Child's First Instinct
May Not Be The Safest
Emergencies can happen anywhere, at any time, and often without warning. Therefore, it is critical to discuss and practice emergency and disaster preparedness plans such as a home fire escape route and severe weather safety plan.
A national survey released by Underwriters Laboratories, an independent product safety organization, reveals that children's initial reactions might actually put them in danger during an emergency. While more than 90 percent of children said they would know exactly what to do if there was an emergency like a fire, only 47 percent chose the safest option: get out of the building immediately.
UL urges families to consider the following safety tips for preparing for the unexpected:
* Children should know their full name, parents' full names, address (including city and state), home phone number (including area code), and parents' work phone numbers or cell phones before leaving the home.
* Designate an out-of-town relative or friend to be your family's emergency contact and keep their information with you at all times.
* Prepare an emergency kit including: five days worth of non-perishable food and water, a can opener, flashlight, portable emergency radio (hand-crank, solar-powered, or battery-operated), batteries, any prescription medication needed by family members, a first-aid kit, list of phone numbers for relatives, neighbors, and utility companies, and pictures and descriptions of your family. If you have pets, include five days worth of canned pet food and water, sturdy leashes, harnesses, or carriers, current photos and descriptions, and a litter box.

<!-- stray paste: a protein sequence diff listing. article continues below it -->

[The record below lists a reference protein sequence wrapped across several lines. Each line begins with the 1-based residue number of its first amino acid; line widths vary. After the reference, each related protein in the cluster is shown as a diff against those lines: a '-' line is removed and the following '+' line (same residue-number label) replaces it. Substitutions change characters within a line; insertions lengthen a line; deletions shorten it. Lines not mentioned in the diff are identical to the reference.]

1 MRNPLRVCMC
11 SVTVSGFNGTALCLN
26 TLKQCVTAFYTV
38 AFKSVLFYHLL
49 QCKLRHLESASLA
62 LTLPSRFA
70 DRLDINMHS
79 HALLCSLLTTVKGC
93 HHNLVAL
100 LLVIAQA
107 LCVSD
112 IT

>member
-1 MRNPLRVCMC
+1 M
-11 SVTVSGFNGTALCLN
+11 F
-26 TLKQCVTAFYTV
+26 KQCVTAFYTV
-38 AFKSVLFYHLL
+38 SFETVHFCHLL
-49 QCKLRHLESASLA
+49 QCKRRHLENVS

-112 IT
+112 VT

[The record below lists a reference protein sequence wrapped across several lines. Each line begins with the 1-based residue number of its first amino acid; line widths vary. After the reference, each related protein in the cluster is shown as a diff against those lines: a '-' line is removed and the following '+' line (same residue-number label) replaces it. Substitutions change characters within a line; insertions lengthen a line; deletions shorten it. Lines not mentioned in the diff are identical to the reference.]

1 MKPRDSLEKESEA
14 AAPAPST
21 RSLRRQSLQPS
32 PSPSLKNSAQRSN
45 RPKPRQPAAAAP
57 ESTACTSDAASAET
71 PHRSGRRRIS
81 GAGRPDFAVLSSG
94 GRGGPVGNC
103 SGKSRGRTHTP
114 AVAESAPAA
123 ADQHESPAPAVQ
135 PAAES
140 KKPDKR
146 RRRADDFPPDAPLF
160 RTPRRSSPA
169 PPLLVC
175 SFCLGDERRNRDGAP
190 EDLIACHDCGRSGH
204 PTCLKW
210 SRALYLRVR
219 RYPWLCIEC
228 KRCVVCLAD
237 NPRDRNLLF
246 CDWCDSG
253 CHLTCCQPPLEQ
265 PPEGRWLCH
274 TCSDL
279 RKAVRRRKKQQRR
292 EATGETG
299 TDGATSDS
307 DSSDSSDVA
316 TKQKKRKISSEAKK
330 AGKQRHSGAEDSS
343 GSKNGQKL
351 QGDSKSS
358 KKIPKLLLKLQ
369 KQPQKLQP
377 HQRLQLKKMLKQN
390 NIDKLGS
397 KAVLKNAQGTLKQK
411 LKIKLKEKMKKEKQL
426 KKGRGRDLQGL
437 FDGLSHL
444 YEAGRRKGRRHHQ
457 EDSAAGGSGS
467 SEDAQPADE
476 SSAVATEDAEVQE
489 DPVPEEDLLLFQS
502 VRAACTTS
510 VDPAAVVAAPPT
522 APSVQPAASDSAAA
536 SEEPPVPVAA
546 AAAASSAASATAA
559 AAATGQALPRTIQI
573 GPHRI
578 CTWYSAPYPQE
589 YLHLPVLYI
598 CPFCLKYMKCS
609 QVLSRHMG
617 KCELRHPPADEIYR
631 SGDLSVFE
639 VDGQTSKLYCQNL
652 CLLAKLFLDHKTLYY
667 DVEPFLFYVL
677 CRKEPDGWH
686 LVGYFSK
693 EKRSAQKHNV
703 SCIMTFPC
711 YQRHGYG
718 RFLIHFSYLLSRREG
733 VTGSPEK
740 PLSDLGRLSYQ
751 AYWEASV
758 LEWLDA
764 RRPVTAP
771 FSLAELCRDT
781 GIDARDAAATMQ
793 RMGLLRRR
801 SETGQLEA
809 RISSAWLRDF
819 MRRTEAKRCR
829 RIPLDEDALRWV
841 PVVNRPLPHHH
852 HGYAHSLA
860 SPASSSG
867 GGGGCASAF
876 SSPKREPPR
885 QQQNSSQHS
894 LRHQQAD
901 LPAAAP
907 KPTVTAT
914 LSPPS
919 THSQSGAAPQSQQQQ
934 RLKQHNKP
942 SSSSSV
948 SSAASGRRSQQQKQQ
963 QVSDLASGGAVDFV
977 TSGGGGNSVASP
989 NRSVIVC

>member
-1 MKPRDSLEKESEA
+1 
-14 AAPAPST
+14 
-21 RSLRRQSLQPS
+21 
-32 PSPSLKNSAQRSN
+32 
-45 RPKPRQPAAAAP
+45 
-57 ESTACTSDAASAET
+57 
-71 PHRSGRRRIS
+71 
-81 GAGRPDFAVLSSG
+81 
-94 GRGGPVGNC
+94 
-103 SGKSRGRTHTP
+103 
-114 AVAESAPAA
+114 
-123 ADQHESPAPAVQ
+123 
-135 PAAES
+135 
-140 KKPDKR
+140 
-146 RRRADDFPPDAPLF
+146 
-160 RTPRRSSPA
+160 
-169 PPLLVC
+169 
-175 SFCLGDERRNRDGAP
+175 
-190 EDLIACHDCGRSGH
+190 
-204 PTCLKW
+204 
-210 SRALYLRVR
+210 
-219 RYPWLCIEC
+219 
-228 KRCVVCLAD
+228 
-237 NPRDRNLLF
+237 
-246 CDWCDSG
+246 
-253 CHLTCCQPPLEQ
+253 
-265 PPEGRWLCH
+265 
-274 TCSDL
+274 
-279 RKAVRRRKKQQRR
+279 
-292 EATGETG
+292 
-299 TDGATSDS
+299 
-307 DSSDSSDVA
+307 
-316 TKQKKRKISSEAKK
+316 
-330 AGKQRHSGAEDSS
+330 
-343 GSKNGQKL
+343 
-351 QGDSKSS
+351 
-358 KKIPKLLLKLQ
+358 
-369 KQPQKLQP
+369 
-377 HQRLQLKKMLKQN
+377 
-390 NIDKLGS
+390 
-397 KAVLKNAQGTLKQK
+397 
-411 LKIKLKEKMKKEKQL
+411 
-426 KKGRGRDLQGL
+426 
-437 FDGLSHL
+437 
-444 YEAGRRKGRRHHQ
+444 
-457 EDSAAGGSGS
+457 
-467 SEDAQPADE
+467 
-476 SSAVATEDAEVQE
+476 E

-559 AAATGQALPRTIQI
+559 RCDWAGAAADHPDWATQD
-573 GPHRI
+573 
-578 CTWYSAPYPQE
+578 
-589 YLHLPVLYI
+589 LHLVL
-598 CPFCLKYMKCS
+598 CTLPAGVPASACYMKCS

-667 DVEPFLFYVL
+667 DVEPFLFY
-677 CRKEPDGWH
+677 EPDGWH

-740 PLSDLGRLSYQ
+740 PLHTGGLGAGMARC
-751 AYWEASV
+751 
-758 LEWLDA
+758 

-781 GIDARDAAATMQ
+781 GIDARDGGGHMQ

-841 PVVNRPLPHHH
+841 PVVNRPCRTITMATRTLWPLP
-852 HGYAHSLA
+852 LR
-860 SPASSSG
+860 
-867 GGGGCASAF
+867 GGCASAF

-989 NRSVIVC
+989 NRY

* Develop and practice several disaster preparedness plans. Make sure your child knows the first thing he should do in the event of a storm or other disaster, regardless of his location.
* Practice a fire escape route by drawing out a floor plan and mapping out each family member's route of escape making sure each room has two exit options. Designate a meeting place where your family will reunite if separated. Consider posting the fire escape route on refrigerators and in each family member's bedroom.
* Make sure your children know how to respond to an emergency in the environments they frequent including schools, friends' houses, and public buildings like grocery stores. Point out exit signs in public buildings, ensure they actively participate in school fire drills, and talk to their friends' parents about their individual escape plans.